Thursday, December 30, 2010

The Tourist

Seen Enough of Venice?

A lot has been said about how insipid this film turned out to be, even with the appeal of two of Hollywood's A-listers in Johnny Depp and Angelina Jolie failing to lift this film from mediocrity. I'd beg to differ and wonder whether these blabbers have grown so accustomed to Jolie kicking ass as some sexed up alpha-female, and Depp being flamboyant under dark eyeliner, that they refuse to accept anything else should these two actors decide to take a break and play, well, ordinary Joe and Jane.

It's a breath of fresh air to see them do absolutely nothing to reinforce their typical persona stereotypes. For once I don't have to witness Jolie being the action heroine, and Depp junking his quirky characterization, playing two folks who fall in love under extraordinary circumstances when they first meet on a Euro-train travelling from one romantic city to another - Paris to Venice - and for once felt a little helpless rather than almost always coming out on top. The courtship ritual is just plain hilarious even though the lines may appear a little stilted, playing upon the usual games people play in hooking up. Needless to say the twists and turns from the mid point to the last act isn't something that you won't see coming, and in some ways continue to play up to expectations of an average caper involving a major mistaken identity.

An adaptation of the French film Anthony Zimmer, The Tourist was one heck of a troubled project to begin with, having revolving doors for lead cast and the director even, before settling for Depp and Jolie, with Florian Henckel von Donnersmarck, who gave us The Lives of Others, at the helm of this Euro-thriller. Jolie plays Elise Clifton-Ward, an elegant clotheshorse who is tailed by a Scotland Yard team managed by Paul Bettany's Inspector John Acheson, who is dead set on keeping a mark on this female target so as to chance upon any opportunity to capture her main squeeze Alexander Pearce, the enigma of this story who has embezzled money from the mob, as well as evaded government taxes.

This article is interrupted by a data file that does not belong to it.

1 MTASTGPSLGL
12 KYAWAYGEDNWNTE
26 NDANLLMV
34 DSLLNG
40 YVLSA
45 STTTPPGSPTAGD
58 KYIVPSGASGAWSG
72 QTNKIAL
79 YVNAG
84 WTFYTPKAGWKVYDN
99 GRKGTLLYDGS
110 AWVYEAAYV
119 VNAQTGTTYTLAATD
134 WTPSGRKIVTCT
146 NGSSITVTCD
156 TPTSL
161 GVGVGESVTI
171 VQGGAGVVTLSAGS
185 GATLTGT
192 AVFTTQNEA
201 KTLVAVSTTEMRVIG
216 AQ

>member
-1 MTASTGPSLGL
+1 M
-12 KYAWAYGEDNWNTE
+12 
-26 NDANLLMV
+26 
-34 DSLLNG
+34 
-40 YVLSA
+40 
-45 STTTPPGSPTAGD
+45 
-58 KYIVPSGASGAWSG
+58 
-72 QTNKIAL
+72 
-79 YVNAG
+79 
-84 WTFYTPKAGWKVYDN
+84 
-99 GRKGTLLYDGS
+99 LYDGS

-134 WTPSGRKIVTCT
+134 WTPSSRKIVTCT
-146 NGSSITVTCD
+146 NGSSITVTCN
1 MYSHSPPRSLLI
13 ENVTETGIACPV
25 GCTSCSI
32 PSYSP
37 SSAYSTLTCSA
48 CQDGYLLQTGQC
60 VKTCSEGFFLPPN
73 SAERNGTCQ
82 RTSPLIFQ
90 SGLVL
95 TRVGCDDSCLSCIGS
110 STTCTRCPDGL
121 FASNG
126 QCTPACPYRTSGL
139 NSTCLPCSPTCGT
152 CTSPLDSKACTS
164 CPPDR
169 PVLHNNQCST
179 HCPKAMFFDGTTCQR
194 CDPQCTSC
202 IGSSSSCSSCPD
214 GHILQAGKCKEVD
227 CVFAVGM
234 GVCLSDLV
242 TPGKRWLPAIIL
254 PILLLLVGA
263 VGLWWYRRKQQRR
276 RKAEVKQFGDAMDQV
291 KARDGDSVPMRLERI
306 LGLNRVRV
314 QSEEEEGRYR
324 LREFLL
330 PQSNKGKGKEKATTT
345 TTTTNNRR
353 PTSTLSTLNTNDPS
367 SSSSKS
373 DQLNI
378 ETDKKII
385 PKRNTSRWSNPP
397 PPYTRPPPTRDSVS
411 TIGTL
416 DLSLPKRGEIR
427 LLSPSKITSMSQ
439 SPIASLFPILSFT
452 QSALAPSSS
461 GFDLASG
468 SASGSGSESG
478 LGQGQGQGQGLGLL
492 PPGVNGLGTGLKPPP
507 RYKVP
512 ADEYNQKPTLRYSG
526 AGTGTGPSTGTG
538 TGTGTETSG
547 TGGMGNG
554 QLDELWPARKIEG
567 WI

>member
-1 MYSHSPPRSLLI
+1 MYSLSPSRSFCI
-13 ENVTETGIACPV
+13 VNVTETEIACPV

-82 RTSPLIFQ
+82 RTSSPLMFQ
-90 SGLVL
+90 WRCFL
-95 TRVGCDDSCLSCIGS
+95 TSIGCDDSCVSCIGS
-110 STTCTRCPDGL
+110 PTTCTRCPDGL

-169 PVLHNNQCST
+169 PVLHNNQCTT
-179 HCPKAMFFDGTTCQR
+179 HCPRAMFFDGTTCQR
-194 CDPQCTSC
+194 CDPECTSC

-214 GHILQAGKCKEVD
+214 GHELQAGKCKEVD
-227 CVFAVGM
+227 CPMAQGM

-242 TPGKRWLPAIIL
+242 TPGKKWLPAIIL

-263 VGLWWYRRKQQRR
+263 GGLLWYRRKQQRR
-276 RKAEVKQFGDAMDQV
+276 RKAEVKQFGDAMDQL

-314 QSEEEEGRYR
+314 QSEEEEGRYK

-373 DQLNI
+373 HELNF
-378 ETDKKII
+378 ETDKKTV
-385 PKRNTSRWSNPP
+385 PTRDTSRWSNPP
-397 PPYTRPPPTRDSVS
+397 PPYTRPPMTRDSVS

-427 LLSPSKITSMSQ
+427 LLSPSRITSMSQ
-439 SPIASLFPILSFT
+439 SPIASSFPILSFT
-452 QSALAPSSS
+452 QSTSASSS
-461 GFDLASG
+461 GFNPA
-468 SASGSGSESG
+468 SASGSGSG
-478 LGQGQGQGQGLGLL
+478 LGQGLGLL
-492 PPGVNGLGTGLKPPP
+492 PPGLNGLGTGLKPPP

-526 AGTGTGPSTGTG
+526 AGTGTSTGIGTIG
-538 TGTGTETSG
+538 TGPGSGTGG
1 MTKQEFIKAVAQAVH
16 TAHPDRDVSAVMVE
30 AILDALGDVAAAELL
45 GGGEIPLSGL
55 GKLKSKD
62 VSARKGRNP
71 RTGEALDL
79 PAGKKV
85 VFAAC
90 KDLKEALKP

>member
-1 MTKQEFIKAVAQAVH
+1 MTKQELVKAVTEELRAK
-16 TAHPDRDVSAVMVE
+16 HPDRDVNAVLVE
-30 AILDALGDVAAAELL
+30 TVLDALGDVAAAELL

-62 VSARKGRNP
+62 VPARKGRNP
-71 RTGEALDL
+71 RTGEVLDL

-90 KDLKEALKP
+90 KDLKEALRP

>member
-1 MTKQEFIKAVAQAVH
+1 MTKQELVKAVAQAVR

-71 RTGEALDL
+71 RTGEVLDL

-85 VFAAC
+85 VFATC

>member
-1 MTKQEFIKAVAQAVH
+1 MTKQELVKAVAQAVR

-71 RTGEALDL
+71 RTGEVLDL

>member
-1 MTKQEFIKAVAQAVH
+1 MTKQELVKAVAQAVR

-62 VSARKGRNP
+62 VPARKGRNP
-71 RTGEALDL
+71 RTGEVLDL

In a betrayal of Judas proportions, Elise condemns her new acquaintance Frank Tupelo (Depp), an American math school teacher on holiday whom she deliberately picked out amongst the passengers as instructed for his close physical resemblance to Pearce, to being marked himself by Reginald Shaw (Steven Berkoff), the man whom Pearce had stolen from and is looking to recover his money, pride and seek revenge, which leads this film into a cat and mouse chase involving both the cops and the robbers after our two leads, who soon find it difficult not to fall in love after pulling through the ordeal they're under. But for their good looks and individual charisma, sparks didn't fly and you're constantly left wondering whether they would, or won't, and if there's always more than meets the eye.

Those looking for action in this caper will definitely be disappointed, as set action pieces are few and far between, looking very tame from a rooftop chase to a motorboat pursuit, which don't break any new ground. Attempts at comedy usually fell flat, and you'll get more fun from the string of recognizable cameos from Timothy Dalton to Rufus Sewell popping up from time to time. Visuals are absolutely gorgeous since it's set on location allowing for the capture of Venice's best side and angle, and made me reminisce my own limited time spent in the city, and fashionistas will likely go gaga over the designs put onto Jolie.

While this film may be somewhat of a weaker cousin to all the spy versus spy movies out there, it isn't as bad as most would have said it was. It doesn't have any big explosions nor noisy gun fights, lacked a certain sharpness in wit in its dialogue which could be worst if not for the screen presence of Depp and Jolie, and a final twist that wasn't really necessary, something I felt robbed the show of its ultimate emotional quotient of the everyday, average Joe who had risked everything to dream of walking away into the sunset with the girl.

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